1. I learned that satire has it’s place in education ICT
Have you ever faced a Canute-like colleague, keen to roll back the tide of technology? Or treats technology problems completely differently from any other kind of problem. For example, I’ve often wondered if we’d ban pencils in classrooms if they were invented today, because they have a bad side as well as a good side. Just like ICT.
I really enjoyed reading John Spencer’s “Pencil Integration” blog, which proves that satire is sometimes the way to go when faced with cyncics. It’s satirising ICT in education, by writing about the introduction of pencils in the classroom. As you read it, change every reference to pencils & books to ICT, and you’ll see how ridiculous some of the ideas sound.
Three of my favourites:
- Banning Books – creating a book filtering programme, where students can search for books that are appropriate and banning sites that include inappropriate content. This is too close to real life – I remember a few years ago being asked by a religious schools group if they could filter out all ‘dinosaur’ sites on their school internet feed, because it was incompatible with their beliefs.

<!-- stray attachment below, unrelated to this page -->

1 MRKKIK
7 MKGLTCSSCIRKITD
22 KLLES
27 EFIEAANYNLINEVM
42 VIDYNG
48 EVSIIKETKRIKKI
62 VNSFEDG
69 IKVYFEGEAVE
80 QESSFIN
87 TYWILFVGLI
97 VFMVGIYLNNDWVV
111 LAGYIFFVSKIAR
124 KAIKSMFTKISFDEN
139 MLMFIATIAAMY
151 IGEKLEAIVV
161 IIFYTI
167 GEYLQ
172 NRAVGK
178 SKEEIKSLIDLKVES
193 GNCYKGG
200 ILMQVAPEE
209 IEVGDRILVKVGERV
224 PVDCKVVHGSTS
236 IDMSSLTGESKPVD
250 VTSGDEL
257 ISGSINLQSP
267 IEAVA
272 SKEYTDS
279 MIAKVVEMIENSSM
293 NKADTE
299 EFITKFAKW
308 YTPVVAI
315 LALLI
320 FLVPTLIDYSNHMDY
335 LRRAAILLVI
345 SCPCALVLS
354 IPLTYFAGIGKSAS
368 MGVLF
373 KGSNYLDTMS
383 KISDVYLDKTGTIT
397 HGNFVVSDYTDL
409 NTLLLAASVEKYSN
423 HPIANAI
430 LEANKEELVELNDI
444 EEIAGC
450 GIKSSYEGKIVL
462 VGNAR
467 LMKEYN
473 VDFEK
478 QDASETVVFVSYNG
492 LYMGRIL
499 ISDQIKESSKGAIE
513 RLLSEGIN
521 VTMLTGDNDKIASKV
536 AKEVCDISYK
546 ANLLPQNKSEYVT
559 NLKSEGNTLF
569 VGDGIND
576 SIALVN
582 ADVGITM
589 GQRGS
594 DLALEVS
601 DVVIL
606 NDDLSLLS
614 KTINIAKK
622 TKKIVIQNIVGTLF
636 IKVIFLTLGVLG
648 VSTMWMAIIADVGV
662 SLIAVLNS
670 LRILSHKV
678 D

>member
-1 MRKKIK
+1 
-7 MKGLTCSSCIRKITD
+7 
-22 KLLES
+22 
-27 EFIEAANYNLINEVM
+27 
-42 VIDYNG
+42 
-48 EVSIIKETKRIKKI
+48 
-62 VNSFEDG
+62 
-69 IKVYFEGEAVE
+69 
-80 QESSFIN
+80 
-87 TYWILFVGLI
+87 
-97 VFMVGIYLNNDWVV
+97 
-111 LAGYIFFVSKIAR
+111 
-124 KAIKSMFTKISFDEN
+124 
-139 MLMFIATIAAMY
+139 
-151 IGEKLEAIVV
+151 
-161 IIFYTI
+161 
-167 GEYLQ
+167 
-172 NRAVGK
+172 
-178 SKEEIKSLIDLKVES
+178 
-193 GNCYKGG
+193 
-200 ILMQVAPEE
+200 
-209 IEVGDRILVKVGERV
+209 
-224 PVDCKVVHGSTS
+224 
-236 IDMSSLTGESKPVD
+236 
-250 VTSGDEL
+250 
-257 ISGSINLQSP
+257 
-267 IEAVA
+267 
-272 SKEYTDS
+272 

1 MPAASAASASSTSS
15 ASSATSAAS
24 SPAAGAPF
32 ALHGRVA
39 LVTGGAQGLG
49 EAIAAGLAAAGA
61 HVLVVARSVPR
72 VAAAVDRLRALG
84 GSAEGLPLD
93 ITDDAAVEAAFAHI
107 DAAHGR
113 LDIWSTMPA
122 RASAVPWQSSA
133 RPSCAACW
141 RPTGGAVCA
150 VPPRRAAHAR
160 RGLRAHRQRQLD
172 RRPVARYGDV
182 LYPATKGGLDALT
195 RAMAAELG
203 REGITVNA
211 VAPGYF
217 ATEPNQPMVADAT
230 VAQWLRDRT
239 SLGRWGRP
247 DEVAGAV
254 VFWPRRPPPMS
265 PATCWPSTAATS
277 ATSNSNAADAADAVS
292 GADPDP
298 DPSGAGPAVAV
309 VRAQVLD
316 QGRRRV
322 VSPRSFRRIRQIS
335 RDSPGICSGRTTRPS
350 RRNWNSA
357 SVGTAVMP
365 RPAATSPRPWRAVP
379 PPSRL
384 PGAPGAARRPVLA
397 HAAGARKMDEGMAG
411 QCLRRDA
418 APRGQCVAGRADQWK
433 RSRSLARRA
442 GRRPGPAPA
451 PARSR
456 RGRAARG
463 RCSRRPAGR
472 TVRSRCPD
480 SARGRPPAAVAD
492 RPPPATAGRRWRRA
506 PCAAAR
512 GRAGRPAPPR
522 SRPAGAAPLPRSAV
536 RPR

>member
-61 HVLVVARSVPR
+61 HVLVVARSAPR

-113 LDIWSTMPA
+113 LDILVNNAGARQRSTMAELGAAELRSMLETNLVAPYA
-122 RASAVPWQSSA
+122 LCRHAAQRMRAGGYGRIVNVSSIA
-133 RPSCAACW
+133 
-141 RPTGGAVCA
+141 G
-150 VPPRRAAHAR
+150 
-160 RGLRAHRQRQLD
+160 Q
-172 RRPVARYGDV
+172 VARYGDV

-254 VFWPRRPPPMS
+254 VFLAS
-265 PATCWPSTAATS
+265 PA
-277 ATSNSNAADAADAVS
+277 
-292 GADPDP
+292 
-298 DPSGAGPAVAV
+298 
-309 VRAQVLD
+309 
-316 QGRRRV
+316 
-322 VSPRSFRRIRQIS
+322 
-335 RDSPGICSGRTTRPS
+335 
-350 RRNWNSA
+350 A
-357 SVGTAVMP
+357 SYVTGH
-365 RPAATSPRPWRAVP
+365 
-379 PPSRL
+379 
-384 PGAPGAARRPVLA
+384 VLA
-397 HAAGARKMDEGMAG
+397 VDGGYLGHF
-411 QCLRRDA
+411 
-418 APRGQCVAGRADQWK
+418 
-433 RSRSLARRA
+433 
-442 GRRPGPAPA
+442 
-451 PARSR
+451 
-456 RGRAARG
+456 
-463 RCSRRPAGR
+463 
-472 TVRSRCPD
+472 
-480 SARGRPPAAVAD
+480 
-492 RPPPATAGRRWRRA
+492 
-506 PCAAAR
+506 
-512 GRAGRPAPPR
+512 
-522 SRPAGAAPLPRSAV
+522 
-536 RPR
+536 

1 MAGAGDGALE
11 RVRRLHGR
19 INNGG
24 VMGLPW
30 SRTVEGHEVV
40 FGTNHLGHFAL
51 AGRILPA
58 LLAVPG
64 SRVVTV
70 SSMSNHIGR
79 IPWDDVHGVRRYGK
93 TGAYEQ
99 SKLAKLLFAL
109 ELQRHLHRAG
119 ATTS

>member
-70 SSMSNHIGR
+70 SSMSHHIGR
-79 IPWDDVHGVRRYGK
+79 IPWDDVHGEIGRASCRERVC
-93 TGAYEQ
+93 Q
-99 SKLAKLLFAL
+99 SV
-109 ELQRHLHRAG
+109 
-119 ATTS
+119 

- Wondering if we’ll ever go all-out on pencils – I’m sure everybody has their own example to add to this one from personal experience, which could be more appropriately titled “I dropped my pencil, and now it’s broken”
- Blocking pen pal networks – how to respond to pencil-based bullying. Here’s the quote that makes it for me “If it’s verbal, blame the student. If it’s written, blame the pencils.”
2. A novel way to reduce sickness
One college reduced its staff sickness rate by 50%, by changing that way that they cover the lessons for absent lecturers. The Head of Department became the default cover option, meaning that most absent lecturers had their boss taking cover for their lesson. That simple changed halved sickness rates, because staff simply didn’t want their boss to see their class, lesson plans etc
3. College lecturers and school teachers teach similar hours
I learnt, at a conference, that the average full-time college lecturer teaches 840 hours per year. Working this out for schools, I think it’s about 850 hours for a typical teacher (at 38 weeks a year, and about 5 hours of teaching a day, less 10% for PPA time)
4. The Home Access Programme is continuing to run swiftly
The Home Access Programme has been running since January, and I learnt, in a tweet from Bob Harrison, that so far they have had 400,000 applications for free home computers – an increase of 70,000 since April. In total they’ve now approved 200,000 of the grants – which leaves just 85,000 left to hand out.